HBO Max has pulled the classic "Gone With the Wind" from streaming for its "racist depictions," but there are much more impactful films you can watch about race right now.
Writer-director Joe Talbot and Jimmie Fails talk about their journey together from a San Francisco park to getting their first film executive produced by Brad Pitt.
Spike Lee is accustomed to being ahead of the curve. Lee remained “on it” over the subsequent three decades, using his status as Hollywood’s pre-eminent black director to address interracial romance in Jungle Fever, black activism in Get on the Bus and black representation in movies and television in Bamboozled. Having helped pave the way for that diversity of new voices (think directors like Allen Hughes, Ava DuVernay and Dee Rees) Lee’s own career ebbed and flowed.
Spike Lee’s public persona — as an activist, as a provocateur, as a mouthpiece against injustice, and as New York’s No. 1 Knicks fan — sometimes threatens to overshadow his tremendous accomplishments as a filmmaker. Remarkably, Lee — who was awarded an honorary Oscar in November for his considerable career achievements — has never been nominated for a Best Director Academy Award, nor has ever had a Best Picture contender (he was nominated for Best Screenplay for Do the Right Thing, and for Best Documentary for 4 Little Girls). Lee has garnered his best reviews in years for his film, Chi-Raq (on Blu-ray and DVD Jan. 26), a drama that remixes Aristophanes’s Lysistrata with modern-day gang warfare in Chicago.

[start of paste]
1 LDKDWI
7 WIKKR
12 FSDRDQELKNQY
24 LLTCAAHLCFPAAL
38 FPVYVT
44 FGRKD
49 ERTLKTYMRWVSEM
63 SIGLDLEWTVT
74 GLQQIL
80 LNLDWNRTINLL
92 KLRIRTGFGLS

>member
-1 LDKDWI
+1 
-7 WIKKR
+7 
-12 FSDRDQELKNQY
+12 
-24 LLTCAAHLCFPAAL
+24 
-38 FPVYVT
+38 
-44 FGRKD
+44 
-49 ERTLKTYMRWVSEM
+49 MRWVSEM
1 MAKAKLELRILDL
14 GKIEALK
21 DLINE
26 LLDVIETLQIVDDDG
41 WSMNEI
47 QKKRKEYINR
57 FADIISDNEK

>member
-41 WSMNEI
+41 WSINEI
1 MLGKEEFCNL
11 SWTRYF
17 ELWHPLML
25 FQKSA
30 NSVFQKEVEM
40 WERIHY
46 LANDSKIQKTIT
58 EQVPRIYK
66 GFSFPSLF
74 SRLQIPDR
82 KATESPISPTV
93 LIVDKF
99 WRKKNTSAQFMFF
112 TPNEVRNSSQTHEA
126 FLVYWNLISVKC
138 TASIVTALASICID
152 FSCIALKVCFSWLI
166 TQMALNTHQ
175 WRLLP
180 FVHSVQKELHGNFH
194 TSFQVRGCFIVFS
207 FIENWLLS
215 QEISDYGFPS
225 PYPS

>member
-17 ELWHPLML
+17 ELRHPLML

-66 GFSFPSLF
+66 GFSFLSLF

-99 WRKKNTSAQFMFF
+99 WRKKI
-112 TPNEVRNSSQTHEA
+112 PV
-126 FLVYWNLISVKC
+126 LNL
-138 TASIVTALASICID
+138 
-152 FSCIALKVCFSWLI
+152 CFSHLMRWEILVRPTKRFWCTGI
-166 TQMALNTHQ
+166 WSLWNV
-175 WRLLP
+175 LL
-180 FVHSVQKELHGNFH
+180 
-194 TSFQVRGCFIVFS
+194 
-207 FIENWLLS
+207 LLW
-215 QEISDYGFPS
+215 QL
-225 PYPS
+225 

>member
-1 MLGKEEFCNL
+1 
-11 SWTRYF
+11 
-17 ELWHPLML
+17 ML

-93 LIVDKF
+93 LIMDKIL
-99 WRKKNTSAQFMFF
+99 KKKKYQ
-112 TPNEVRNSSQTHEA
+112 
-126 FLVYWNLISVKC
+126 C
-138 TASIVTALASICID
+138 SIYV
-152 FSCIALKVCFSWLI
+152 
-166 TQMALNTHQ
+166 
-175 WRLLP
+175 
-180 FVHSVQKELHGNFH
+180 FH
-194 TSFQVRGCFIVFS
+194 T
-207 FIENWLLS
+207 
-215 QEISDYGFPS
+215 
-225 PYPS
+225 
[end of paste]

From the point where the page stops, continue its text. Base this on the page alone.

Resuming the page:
Spike Lee accepting his Honorary Oscar Just before the 7th annual Governors Awards on Saturday night, honoree Spike Lee told Yahoo Movies one thing about his acceptance speech: “I won’t be reading off a teleprompter, that’s for sure.” The 58-year-old writer-director was on hand to collect his Honorary Oscar at the Hollywood event, where he was being honored along with Gena Rowlands and Debbie Reynolds (who shared a recorded message since she was not in well enough health to attend). Lee was introduced by actor Samuel L. Jackson, who credited the auteur with taking his career to the next level with the films School Daze and Do the Right Thing. “I like that about him.” Jackson was flanked by Jungle Fever star Wesley Snipes and Denzel Washington, star of Lee’s Mo’ Better Blues and Malcolm X. “Spike Lee put more African-Americans to work in this business than anyone in the history of this business,” Washington said.